If you are signing a contract as part of a consortium, it’s vital to identify all of the contracting parties. A recent case reveals the dangers of not doing so
Make sure you tell a party who you are.
A recent case, concerning a “consortium” that argued it was not a legal entity, gives a reminder of the consequences of not doing so. Normally, contractors and subcontractors will know who they are dealing with. The subcontractor offers to do work, and the contractor accepts the proposal. Difficulties can arise when the “contractor” is a consortium, as the identity of the contracting party can be confused. Beware: a member of a consortium may end up liable to pay the subcontractor. This is because although the representatives may not have the authority to bind the consortium, they may have acted in such a way that the subcontractor believed they did have the authority to make agreements.
Specialist subcontractor Tube Tech had been employed to clean pipes in condensers and heat exchangers in a liquefied natural gas production plant in Nigeria. A dispute arose as to the payment for the work, with Tube Tech claiming almost £650,000 for the works completed under the contracts.
There were a number of defendants, which Tube Tech believed formed a consortium called TSKJ. TSKJ denied that it was a party to the contract for the works undertaken by Tube Tech. The court had to determine if there was a contract and with which party. Tube Tech asserted that the contract for the works had been completed between itself and a consortium of the first four defendants, TSKJ. The defendants denied that the consortium existed; it said the name TSKJ was only used in some press reports; it also noted that Tube Tech had contracted with a different firm.
The problem for TSKJ was that the judge did not agree and found in favour of Tube Tech. This is why: on the facts, the contract for the works had been made with TSKJ. Tube Tech had sent its contract proposal to TSKJ/MW Kellogg Ltd for signature. The front page of the contract included TSKJ as the addressee and a summary of the payment terms. After sending the proposal, Tube Tech realised there was an error in the payment terms and forwarded an amended front page to reflect the correct terms, the reference to TSKJ remaining on the amended version. The proposal was returned to Tube Tech – signed, but with the original front page including the incorrect payment terms and an alteration changing the addressee from TSKJ to LNG (the fifth defendant). Tube Tech then informed the defendant that the front page of the signed contract had been superseded by the amended version. The defendant failed to respond to this. The court determined that by serving the amended front page, Tube Tech had made a counter-offer that had been accepted by the performance of the work. Therefore, the contract had been made between Tube Tech and TSKJ. This is classic “battle of the forms” stuff. But there was more to it.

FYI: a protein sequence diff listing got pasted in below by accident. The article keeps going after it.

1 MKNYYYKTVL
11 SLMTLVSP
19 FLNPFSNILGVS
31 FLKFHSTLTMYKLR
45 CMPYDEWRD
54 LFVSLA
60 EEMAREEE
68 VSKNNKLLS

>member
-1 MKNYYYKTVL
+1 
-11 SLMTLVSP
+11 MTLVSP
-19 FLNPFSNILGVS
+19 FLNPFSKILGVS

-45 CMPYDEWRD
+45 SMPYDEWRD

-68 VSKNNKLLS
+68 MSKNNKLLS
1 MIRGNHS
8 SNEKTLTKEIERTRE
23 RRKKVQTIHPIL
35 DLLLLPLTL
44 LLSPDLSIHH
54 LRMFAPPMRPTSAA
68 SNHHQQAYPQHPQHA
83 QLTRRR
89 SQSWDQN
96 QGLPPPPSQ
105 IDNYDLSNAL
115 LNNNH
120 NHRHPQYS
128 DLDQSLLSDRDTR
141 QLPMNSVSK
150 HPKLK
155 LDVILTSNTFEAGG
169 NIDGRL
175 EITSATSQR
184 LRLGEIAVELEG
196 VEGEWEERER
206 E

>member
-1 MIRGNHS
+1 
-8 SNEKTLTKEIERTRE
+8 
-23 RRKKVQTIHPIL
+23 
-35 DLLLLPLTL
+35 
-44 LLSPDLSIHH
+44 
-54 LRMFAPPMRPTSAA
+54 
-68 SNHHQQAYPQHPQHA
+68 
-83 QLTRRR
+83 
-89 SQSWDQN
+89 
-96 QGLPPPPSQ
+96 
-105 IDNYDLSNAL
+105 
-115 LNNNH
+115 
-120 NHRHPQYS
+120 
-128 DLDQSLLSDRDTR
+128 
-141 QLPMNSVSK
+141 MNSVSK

The court also found that Tube Tech had believed it was dealing with TSKJ. Also, the court declined to accept the defendants’ argument that they had never traded as a consortium: they had allowed the consortium name to be used by other companies including the fifth defendant, and by doing this led Tube Tech to believe those companies were able to contract on behalf of the consortium. A number of meetings had occurred, attended by Tube Tech and TSKJ at which TSKJ had not informed Tube Tech of the nature of the consortium, and had led Tube Tech to believe that it was contracting with the consortium. Although the persons who signed the contract proposal on behalf of the consortium had no express authority to enter into contracts, it was a reasonable assumption to make that they had authority to sign the contract and as such the contract was formed.
This case again emphasises the importance of certainty of contractual terms and what can happen when different copies of documents are moving between the parties. Unless the final document sent between the parties is expressly rejected, it can form the basis of an acceptance and therefore the basis of a contract. This is especially important where several companies come together to work on a project.
The danger is that if the companies conduct themselves as a consortium, even though in fact they are not, they can be taken to have contracted as a consortium and thus expose themselves to greater liabilities.
Jonathan Brooks is a construction partner at law firm Osborne Clarke